Who's to blame for MacBook's poor battery life under Windows?

Some say virtualization the obvious culprit, others quick to blame Apple drivers

Users running Windows on Apple Inc.'s Intel-based MacBook laptops have long complained about how quickly they find themselves running on empty.

"Whenever I am using Fusion [with XP] my battery life is substantially cut," wrote one typical MacBook owner last fall on the support forum for VMware Inc.'s virtualization software. "On a max charge, I am lucky if I can get an hour and 45 minutes compared to about roughly 4 hours without using Fusion."

That's not surprising. Virtualization software performs the extremely CPU-taxing task of simulating an entire PC environment to get Windows to run. This generates heat that must be dissipated by the MacBook's fan, which drains the battery even faster.

Former PC World VP and editor-in-chief Harry McCracken writes at his Technologizer site that the accelerated battery drain is the inevitable "stiff tax" of virtualization software such as VMware Fusion, Parallels Desktop and OpenOSX's WinTel.

But the vampire-like draining also afflicts users running Windows on Macs without virtualization, using Apple's Boot Camp software.

In June, popular hobbyist blog AnandTech published the results of its tests, which found that battery life for a MacBook running Vista under Boot Camp was between 25% and 50% shorter than under Mac OS X.

In a CNET review earlier this week, the reviewer found that running Windows 7 on a MacBook shortened battery life from 5 hours under Mac OS X to just 90 minutes, a reduction of more than two-thirds.

So many questions, so few answers

So, what's behind the poor battery life? Anand Lal Shimpi, AnandTech's founder and the article's author, said he couldn't say, especially since he hadn't yet tested Vista versus Mac OS X on PC hardware. The only conclusion he would draw, he said in an e-mail, is that "Apple continues to offer better battery life in general."

Others are quicker to assign fault. "If I had to guess, I'd blame Apple," said Brian Madden, a desktop virtualization analyst. "They're the ones who make the Windows 7 drivers that are used when you run Windows natively."

Jim McGregor, an analyst with In-Stat, agrees. "I would find it hard to believe that it is due to the OS, or Windows' bloat," he said. "It is likely due to the configuration with the virtualization [and/or] the drivers."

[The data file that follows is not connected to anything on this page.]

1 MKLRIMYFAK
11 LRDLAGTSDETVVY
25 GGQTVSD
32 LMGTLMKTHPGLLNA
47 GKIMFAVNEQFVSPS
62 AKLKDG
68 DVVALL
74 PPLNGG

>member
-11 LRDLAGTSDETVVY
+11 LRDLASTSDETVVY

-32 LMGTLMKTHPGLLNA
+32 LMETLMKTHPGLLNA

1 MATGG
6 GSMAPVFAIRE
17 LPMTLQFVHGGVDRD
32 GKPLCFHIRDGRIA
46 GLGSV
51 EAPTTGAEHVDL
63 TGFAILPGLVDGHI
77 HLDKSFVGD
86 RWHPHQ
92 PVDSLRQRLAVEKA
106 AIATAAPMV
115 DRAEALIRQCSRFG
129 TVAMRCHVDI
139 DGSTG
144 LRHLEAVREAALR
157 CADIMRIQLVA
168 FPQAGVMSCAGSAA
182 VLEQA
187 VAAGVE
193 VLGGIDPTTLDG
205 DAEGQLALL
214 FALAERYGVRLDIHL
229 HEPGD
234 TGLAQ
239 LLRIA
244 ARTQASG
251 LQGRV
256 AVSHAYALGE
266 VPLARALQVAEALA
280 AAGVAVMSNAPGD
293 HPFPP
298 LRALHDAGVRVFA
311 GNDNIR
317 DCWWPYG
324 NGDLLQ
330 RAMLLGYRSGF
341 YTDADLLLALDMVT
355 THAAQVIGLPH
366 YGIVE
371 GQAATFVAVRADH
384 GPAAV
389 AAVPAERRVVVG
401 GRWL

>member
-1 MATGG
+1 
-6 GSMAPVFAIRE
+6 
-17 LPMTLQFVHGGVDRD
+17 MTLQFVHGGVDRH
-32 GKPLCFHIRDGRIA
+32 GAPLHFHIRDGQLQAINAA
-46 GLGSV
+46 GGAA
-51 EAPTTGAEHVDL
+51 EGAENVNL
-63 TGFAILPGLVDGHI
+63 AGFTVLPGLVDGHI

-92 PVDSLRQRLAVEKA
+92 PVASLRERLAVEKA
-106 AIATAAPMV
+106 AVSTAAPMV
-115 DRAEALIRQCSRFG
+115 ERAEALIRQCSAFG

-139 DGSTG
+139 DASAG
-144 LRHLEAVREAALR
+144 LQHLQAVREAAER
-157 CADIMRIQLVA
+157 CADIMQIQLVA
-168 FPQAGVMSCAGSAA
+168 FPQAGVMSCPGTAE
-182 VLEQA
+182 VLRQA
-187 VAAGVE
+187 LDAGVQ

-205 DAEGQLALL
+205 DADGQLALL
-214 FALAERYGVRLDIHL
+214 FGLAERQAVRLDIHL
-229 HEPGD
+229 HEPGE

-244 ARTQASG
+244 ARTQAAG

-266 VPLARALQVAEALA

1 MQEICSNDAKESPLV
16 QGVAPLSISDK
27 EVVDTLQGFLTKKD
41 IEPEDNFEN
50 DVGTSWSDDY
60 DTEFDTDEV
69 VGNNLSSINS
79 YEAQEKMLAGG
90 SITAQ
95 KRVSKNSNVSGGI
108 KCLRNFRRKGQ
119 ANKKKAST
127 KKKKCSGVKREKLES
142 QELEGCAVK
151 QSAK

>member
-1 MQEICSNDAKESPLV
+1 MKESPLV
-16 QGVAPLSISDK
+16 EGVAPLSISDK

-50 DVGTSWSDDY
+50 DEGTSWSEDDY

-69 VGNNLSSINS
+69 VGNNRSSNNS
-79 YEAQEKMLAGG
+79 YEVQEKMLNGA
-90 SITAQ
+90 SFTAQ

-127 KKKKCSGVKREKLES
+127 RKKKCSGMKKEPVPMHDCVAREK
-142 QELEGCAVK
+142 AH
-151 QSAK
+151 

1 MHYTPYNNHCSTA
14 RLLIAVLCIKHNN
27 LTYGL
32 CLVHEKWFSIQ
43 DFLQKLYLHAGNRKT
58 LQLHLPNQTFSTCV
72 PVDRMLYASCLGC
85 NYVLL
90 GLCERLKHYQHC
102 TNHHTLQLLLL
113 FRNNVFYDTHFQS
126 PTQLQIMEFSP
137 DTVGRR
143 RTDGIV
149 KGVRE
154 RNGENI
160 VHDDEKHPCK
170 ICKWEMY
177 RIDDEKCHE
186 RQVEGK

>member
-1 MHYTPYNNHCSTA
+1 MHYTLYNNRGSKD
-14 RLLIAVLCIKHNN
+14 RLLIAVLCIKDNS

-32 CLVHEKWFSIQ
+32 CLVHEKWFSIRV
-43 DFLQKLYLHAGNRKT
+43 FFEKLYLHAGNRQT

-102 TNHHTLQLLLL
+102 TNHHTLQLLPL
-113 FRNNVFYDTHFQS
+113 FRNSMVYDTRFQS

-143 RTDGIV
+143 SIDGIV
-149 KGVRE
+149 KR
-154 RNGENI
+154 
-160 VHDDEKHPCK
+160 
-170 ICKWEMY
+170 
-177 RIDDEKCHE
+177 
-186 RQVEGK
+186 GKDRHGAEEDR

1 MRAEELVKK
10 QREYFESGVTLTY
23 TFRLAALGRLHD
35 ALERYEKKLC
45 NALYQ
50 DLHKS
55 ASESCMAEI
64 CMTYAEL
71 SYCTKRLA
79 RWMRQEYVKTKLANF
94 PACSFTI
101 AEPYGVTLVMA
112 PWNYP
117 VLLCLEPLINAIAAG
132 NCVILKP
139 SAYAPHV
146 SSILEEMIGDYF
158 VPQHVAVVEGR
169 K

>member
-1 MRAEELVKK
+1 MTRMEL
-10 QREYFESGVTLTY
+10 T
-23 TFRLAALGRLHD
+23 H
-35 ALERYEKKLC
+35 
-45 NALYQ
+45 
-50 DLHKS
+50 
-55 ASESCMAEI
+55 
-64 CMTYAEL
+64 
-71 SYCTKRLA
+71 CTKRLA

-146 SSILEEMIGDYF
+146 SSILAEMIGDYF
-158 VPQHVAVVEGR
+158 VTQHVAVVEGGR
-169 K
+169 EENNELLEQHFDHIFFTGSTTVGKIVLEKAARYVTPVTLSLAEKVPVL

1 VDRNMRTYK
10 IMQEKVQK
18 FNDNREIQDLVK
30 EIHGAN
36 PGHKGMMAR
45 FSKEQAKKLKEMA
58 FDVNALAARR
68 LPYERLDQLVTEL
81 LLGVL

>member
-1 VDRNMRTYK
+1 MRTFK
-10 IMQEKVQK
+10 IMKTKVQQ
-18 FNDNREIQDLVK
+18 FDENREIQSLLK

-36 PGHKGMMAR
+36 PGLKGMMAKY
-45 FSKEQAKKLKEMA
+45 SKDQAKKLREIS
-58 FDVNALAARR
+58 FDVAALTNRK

Apple did not return a request for comment. It last updated its Boot Camp drivers in April 2008.

A spokesman for Nvidia Inc., which makes the MacBook's 9400M graphic chip that controls the screen, one of the biggest energy users inside any notebook, deferred all questions to Apple.

Isidor Buchmann, president of battery equipment vendor Cadex Electronics Inc., and blogger at BatteryUniversity.com, said he thinks that Windows could be at fault.

"Think of how long it takes for Windows to boot," Buchmann said. "I compare it to the original Ford Model T, which took five minutes for you to crankstart in the morning."

Microsoft declined to comment, only saying by e-mail, "This isn't a support scenario for Microsoft (Apple is not a licensed Windows OEM) so we have no information to share."

A VMware spokeswoman noted that a June update to Fusion 2.0 "lowered overall CPU usage, which lowers overhead and helps improve battery life for all operating systems."

OpenOSX claims that battery life under its virtualization software is actually pretty good. That, says OpenOSX owner Jeshua Lacock, is due to the WinTel software being able to take advantage of the MacBook's power management features.

Will Windows 7 fare better?

According to Microsoft, Windows 7 has been re-engineered to have faster boot times and drain 11% less power than Vista.

But without new drivers from Apple or updated support from virtualization vendors, Windows 7's battery life may be as poor or worse than its predecessors.

When new drivers or support will arrive is unclear. Apple hasn't said when it will release Windows 7 drivers for Boot Camp.

VMware also declined to say when it would release new Windows 7 drivers, and otherwise officially support the OS, which is due in late October.

"We haven't done specific testing with regards to battery life and Windows 7 at this time," the WMware spokeswoman said.

That could mean many more months or years of poor battery life for Windows 7 users on MacBooks.

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